Pyne said that it was clear this had to be an industry led initiative and since it started on this path, one of Wenco’s engineers has taken a leading role in a workgroup to define and establish a new ISO standard – ISO 23725: Autonomous System and Fleet Management System Interoperability. And this standard Application Programming Interface (API) is readily available for anyone that wants to use it. “There is now a growing number of companies that we have been engaging with that reinforces the industry need for open systems approach. Wenco understands that the ISO standard is expected to be published by end 2024. And this approach creates the opportunity for new entrants, not deters them.” Hideshi Fukumoto, Hitachi CM CTO summed it up well in 2019: “We believe that if you have an open approach, and help new entrants integrate with customer operations, you won’t get new competitors, you’ll get new partners – and together we will be able to provide better autonomy solutions to customers.”

Enabling this paradigm evolution, Pyne said, requires three things from miners – establishing the open architecture/protocols; proving a commercially ready and available solution; and influencing the OEMs to adhere to the protocols through demand side pressure – or living with reverse engineered drive by wire solutions. But the key benefits are significant – open systems enable new innovations to be deployed to capture incremental value from traditional Level 4 OEM autonomy. It also provides further cost reduction and productivity increase outcomes. Furthermore, it accelerates the ESG drivers for miners through emissions reduction by using electric drives, trolley systems, battery powered and smaller payload trucks.

Back to this truck sizing question – what is the right size for autonomous trucks? Pyne: “Taking the three big Pilbara players as an example, they all have the same issues – they have a lot of big mines, they’re mining 100s of millions of tonnes of iron ore each year, plus a lot of rail and overland conveying and crushing infrastructure. Rio Tinto is producing over 300 Mt a year alone – so a lot of mineral resources need to be replaced on an annual basis – if you are opening up new mines many 10s of kilometres away from existing operations and infrastructure – what are your options? Rail and overland conveyors come at a huge cost. But if you have a high speed, Level 5, autonomous and electrified truck option, that precludes the need for that expensive infrastructure.” Pyne said he had had similar conversations with a mining client in Chile where it had identified potential deposits that were currently not economic with existing scenarios, but with these smaller flexible trucks, they could be.

Smaller trucks also come with other financial benefits such as payload to weight ratio. With a large rigid 200 t truck, for every one tonne of steel you can only carry two tonnes of payload, plus it requires a significant amount of diesel for material haulage. For a smaller 40 to 50 t truck, the ratio works out to be one tonne of steel for four tonnes of payload. Smaller trucks can support more selective mining facilitated by new technologies – with reduced dilution and strip ratio and increased ore recovery. Smaller trucks also allow for narrower haul roads and higher speed longer hauls. With more trucks it also means your production is less affected by breakdowns. On the electrification front, it is still going to be some years until large battery trucks achieve the required productivity in a full fleet sense – with smaller trucks it is likely going to be a reality within the next few years.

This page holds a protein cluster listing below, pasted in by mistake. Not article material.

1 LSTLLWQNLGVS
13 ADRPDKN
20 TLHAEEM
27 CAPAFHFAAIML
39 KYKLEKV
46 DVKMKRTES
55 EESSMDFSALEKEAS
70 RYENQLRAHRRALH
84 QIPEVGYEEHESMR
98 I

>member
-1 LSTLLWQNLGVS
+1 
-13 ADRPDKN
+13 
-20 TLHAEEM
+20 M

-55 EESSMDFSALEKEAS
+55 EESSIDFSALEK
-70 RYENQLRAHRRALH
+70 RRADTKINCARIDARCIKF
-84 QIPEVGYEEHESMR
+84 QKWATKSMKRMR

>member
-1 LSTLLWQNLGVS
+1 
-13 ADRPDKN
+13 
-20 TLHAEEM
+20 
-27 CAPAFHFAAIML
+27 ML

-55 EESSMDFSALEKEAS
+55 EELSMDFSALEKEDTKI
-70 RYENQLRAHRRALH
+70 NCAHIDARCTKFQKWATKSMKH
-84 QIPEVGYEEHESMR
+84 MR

Pyne then reviewed some of Wenco’s existing projects. Rio Tinto have been quite open they are testing lower profile 50 t Scania trucks at their sites. In this instance, AHS-FMS messages are integrated over the cloud, so Scania can deliver AHS within the cloud based on a combination of sensors but requiring less real time connectivity. Staffed Digging Units are equipped with Wenco High Precision Guidance to spot autonomous trucks. This right-sized autonomous truck project is a collaboration between Rio Tinto, Scania and Wenco that joins together a team of over 300 engineers.

Wenco is part of Rio Tinto’s right-sized autonomous truck project along with Scania

Pyne said whilst there is still considerable work to be done, we aren’t too far from reaching estimated the required technology readiness level (TRL) to support deployments.

At Roy Hill, Wenco’s FMS and Open Autonomy service adopted by ASI Mining’s Mobius platform has established the interoperability demanded for mixed HME equipment fleet in autonomous operations. Well documented by IM in several articles, this is a mixed Cat and Hitachi fleet and will soon have 96 autonomous trucks running – though these are larger rigid mining trucks.

Pyne concluded: “A number of big miners have now done the sums and are looking to adopt both open autonomy and smaller trucks where they make sense. In some cases, they are also investing in us to help accelerate delivery and be able to support this. And of course, underlying a lot of it are the carbon emissions reduction targets they have committed to, where smaller battery trucks will get them there sooner.” Our company vision is ‘reshaping the future of mining’ and with the right partners from the technology sector and collaborative innovative miners, we are on the right path to achieving that.”